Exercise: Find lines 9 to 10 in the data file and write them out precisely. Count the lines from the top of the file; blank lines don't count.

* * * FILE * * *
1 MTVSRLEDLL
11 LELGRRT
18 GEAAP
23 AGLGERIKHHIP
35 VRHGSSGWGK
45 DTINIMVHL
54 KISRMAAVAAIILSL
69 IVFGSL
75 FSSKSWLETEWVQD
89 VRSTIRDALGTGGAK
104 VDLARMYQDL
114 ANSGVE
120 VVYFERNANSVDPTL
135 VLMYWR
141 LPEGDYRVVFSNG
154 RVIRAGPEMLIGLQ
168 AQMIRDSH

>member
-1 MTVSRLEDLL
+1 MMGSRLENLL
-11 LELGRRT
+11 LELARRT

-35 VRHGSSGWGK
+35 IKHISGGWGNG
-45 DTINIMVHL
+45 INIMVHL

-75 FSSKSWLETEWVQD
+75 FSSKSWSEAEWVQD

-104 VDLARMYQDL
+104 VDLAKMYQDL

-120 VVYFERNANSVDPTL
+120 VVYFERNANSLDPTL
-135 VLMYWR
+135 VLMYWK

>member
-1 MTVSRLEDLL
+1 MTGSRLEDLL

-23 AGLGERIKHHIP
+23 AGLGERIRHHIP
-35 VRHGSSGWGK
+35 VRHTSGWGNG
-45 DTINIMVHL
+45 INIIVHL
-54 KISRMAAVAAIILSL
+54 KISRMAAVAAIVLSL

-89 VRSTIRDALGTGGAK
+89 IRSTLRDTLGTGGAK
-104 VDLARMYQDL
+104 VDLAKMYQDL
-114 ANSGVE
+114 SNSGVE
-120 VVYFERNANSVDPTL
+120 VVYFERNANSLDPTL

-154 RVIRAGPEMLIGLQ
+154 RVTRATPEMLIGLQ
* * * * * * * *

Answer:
75 FSSKSWLETEWVQD
89 VRSTIRDALGTGGAK